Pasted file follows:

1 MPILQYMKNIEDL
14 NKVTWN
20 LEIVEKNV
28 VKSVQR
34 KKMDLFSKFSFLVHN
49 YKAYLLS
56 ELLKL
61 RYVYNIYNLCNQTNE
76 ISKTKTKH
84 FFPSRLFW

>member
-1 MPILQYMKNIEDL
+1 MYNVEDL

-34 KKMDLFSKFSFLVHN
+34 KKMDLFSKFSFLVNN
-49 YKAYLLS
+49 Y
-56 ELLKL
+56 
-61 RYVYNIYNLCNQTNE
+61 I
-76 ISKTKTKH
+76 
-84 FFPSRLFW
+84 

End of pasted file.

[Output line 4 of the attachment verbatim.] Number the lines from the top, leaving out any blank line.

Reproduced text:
28 VKSVQR